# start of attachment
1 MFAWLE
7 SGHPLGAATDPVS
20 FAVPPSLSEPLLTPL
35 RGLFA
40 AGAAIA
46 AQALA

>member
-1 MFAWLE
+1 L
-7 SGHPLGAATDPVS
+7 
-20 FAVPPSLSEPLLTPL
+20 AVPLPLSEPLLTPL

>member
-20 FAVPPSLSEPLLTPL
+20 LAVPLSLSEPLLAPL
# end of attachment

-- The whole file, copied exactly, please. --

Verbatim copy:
1 MFAWLE
7 SGHPLGAATDPVS
20 FAVPPSLSEPLLTPL
35 RGLFA
40 AGAAIA
46 AQALA

>member
-1 MFAWLE
+1 L
-7 SGHPLGAATDPVS
+7 
-20 FAVPPSLSEPLLTPL
+20 AVPLPLSEPLLTPL

>member
-20 FAVPPSLSEPLLTPL
+20 LAVPLSLSEPLLAPL